Resolve to Improve Your Security in 2017

In the new year, you probably have at least one resolution, perhaps multiple, but are any of them focused on improving your online security? Given that 2016 was the year of the breach and it’s prime resolution season, now is the perfect time to check out the health of your online accounts and make the small, yet critical improvements that will help protect your digital life from being compromised in inevitable future attacks.

The quickest way to get a holistic look at your accounts, and access to the tools to fix them, is with the LastPass Security Challenge. As digital consumers, we have SO many passwords and storing and accessing them in a password manager is a great first step. But now let’s talk about the passwords themselves. Are you using compromised passwords, duplicate passwords, or are there are ways to improve the strength of your passwords? The Security Challenge will tell you.

The Security Challenge in your LastPass account analyzes your stored sites and passwords for a few critical issues, including:

  • Stored sites that have been part of a known breach, such as Yahoo or LinkedIn
  • Reused passwords
  • Weak passwords

Run the Security Challenge to see how you stack up, which you’ll see with a score for your overall security, how you compare to other LastPass users, and a score for your master password. Check out all that green! Once you digest your scores – whether good or bad – LastPass helps you take specific actions to improve your scores and make you more secure.


Compromised Sites – First up, you’re prompted to change the password for any sites that have been part of any recent breaches. For example, if you have a Dropbox or Yahoo account, LastPass will recommend you update those passwords. You want to be sure you update not only that specific account, but also any accounts that also use the same password that was compromised in any breaches.

Weak Passwords – Next, you’ll see all of your weak passwords. Ditch your birthday, first dog’s name (RIP), and your mom’s maiden name. All of your passwords should be at least 12 characters, include different types of characters, such as upper & lowercase, symbols, and numbers, and most importantly each password should be unique.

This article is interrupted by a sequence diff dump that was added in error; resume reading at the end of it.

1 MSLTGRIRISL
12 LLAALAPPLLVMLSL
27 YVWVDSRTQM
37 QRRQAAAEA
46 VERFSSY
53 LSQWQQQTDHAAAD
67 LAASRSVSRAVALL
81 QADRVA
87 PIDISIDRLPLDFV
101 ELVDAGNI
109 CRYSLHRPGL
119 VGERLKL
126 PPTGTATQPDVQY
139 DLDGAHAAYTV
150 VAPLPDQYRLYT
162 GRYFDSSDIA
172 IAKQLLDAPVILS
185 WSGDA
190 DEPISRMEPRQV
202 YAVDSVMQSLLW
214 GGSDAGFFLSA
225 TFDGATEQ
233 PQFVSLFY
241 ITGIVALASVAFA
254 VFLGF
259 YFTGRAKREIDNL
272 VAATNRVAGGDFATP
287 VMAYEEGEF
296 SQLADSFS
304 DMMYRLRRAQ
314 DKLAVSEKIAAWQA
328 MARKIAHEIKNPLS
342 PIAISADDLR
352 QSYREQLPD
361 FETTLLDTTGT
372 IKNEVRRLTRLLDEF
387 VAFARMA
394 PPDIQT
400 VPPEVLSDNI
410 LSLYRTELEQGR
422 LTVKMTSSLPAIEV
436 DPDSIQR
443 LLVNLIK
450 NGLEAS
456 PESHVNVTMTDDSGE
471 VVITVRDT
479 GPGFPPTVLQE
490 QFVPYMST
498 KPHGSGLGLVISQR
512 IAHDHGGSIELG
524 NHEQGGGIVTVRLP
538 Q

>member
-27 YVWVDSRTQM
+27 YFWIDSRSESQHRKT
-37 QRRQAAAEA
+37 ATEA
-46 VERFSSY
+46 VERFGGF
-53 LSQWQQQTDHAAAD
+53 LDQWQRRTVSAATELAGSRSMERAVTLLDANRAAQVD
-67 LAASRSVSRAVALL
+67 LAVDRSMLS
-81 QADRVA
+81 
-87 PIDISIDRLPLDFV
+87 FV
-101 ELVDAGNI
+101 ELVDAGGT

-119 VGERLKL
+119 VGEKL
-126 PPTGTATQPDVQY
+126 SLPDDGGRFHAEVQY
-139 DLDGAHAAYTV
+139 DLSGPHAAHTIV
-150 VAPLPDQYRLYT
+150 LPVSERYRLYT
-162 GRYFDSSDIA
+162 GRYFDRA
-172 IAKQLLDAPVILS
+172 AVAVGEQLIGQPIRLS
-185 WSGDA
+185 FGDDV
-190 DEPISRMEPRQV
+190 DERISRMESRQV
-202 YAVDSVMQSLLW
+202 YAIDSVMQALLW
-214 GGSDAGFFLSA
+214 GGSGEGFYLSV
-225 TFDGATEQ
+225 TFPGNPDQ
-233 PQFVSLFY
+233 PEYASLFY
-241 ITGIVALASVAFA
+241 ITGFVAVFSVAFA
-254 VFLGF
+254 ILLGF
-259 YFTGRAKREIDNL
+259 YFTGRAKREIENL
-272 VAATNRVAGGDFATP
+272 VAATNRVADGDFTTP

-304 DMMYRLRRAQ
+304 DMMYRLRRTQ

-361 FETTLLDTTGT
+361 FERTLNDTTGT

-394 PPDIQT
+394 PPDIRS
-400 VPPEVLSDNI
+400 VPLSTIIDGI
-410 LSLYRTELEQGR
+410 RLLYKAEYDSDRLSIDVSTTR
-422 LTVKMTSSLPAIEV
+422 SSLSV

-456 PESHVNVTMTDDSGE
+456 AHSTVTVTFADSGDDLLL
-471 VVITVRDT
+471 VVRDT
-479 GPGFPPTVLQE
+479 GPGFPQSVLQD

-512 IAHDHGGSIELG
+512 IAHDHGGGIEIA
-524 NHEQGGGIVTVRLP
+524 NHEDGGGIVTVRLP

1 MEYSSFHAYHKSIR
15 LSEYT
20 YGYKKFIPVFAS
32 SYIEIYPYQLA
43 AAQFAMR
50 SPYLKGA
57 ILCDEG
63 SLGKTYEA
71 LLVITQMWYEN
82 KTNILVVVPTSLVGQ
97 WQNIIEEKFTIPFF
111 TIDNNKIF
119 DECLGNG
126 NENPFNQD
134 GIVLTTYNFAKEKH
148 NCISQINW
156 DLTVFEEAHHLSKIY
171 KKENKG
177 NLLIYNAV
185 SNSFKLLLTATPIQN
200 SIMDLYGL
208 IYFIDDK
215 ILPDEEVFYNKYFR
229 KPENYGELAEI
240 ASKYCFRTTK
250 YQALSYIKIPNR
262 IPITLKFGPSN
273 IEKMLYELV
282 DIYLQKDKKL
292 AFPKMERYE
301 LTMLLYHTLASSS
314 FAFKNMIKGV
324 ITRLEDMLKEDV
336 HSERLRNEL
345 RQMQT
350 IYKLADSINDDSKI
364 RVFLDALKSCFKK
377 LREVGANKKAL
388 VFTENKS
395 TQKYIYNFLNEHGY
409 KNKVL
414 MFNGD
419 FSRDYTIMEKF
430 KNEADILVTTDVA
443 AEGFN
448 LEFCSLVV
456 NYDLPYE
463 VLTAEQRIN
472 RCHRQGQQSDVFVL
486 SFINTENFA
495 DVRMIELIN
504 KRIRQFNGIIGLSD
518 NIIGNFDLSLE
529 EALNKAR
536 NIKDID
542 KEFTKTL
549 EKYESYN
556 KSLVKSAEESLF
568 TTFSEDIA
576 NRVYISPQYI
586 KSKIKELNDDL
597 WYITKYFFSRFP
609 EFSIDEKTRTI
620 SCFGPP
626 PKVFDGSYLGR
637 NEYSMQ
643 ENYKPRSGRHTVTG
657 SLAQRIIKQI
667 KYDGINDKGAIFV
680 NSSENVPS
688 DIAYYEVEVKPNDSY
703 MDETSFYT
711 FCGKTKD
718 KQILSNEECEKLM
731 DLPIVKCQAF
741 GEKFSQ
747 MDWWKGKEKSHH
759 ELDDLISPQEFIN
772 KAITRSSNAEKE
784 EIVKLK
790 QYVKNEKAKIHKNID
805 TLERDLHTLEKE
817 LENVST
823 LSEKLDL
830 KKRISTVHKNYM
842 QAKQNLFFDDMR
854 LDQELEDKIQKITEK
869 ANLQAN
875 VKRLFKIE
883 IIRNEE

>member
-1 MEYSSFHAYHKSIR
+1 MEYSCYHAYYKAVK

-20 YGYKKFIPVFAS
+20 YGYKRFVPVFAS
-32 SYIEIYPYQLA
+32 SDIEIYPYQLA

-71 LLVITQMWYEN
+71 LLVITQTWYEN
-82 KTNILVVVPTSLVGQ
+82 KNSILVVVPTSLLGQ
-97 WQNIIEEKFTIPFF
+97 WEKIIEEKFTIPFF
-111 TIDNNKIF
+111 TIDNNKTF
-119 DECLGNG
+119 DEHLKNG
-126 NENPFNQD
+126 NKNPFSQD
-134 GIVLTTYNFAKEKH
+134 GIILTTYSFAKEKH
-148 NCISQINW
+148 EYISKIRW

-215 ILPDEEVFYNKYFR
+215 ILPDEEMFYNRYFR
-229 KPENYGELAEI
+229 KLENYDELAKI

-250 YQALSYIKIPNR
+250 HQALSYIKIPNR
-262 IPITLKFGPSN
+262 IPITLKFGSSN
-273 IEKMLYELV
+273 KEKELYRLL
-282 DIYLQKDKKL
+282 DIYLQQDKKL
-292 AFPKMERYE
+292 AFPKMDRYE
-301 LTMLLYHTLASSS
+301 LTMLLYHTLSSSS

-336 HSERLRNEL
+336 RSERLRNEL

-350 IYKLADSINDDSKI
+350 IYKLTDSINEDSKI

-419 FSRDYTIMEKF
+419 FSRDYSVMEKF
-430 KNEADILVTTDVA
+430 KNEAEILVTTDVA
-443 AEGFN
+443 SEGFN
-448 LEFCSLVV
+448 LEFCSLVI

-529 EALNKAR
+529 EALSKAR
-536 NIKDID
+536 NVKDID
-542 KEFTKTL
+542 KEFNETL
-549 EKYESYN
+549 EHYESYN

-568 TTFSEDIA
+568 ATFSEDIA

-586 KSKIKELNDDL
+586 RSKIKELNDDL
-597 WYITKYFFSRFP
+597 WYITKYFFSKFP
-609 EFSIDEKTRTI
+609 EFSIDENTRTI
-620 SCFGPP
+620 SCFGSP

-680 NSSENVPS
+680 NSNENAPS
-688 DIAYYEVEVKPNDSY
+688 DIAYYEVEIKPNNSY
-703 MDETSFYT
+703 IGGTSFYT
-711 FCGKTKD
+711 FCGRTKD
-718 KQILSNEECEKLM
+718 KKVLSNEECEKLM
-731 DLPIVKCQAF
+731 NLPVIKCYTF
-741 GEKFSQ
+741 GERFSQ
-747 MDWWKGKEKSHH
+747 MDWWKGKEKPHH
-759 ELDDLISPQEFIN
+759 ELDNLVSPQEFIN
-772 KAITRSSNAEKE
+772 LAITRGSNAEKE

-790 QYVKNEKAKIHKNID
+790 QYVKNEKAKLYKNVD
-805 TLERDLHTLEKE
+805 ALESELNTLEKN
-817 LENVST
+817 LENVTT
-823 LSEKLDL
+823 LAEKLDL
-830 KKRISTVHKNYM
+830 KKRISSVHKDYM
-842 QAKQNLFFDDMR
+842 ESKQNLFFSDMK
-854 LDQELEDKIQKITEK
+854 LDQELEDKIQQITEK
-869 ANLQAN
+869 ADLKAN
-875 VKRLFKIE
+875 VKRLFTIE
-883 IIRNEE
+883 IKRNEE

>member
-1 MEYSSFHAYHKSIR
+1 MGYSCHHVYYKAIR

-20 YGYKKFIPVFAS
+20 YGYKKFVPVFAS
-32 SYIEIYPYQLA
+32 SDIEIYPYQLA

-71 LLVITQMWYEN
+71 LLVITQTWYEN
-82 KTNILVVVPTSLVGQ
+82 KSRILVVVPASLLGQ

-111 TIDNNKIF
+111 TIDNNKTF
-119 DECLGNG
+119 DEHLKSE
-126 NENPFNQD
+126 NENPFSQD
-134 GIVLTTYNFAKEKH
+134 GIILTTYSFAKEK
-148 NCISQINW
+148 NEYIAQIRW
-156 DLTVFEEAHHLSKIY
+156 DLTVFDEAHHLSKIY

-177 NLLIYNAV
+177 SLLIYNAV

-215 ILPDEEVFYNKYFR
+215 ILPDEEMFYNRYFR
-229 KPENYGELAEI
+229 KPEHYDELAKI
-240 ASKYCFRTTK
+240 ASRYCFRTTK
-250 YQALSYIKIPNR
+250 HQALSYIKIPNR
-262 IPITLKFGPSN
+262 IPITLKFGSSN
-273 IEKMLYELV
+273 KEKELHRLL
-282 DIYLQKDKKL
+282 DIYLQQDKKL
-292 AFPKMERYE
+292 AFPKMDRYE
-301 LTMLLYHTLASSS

Reused Passwords – Speaking of unique, the next step shows you all passwords that you’re reusing. Yup, it’s probably a lot, but knowing how dangerous it is to reuse passwords, it’s worth every minute it takes to update those account passwords. Plus, just think of how much higher your Security Challenge score will be when you’re done. Show me the green! 

Old Passwords – Finally, the Security Challenge identifies passwords that you haven’t updated in a long time. While you’re on the password cleansing warpath, you might as well update those passwords too! 

BONUS Points – An easy way to up your score? Add multifactor authentication (MFA) to your LastPass account and receive an additional 10 points to your Security Challenge score. Multifactor authentication adds an extra step to the login process by requiring that you accept a push notification or enter a six-digit code received via SMS in order to receive access to your LastPass account. This means that even if someone manages to get your master password, they can only get into your account if they have the device where you enabled MFA. Here’s a few more reasons why you should turn on MFA, and then head to your Account Settings to get it setup.

There’s no doubt that improving the security of your online accounts is a big task, but it’s an important one. And when you’re done, beyond the peace of mind that your information is more protected, you get to run that Security Challenge again and see how high your score has gone! Onward and upward!

Start the LastPass Security Challenge today (found in the left-hand menu in your vault) to see where password weaknesses are, get them corrected, and watch your score get higher and higher.


  • William h burling says:

    Actually the. Key in addressing security is trust in the security device. last pass must work without failures.

    I find that last pass terminates a great deal of the time forcing me to enter a long complicated key word to start it again. My options are set correctly. Furthermore using LastPass on my iPhone is not intuitive and thus friendly . I am almost ready to abandon it on the iPhone

    Shame as I am a real believer of the concept

  • Vic Paladini says:

    I agree with all the focus on changing passwords often but I’m mad at many websites, including some banks and financial institutions, that limit passwords to only 6, 8, or 10 characters!

    IMHO, Lasspass needs to be more proactive to website developers to allow password fields to have a MINIMUM of 20 characters!!